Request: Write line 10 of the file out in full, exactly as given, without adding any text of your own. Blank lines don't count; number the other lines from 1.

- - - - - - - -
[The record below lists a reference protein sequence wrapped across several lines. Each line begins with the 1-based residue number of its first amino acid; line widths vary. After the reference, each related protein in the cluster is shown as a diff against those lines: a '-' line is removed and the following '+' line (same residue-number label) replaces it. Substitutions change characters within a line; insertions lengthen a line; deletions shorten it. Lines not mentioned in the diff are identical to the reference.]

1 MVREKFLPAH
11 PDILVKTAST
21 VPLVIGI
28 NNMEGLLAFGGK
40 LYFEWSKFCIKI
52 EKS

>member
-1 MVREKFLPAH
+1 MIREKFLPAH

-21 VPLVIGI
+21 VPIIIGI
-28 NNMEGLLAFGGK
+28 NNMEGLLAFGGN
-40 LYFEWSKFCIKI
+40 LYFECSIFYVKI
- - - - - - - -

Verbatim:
+1 MIREKFLPAH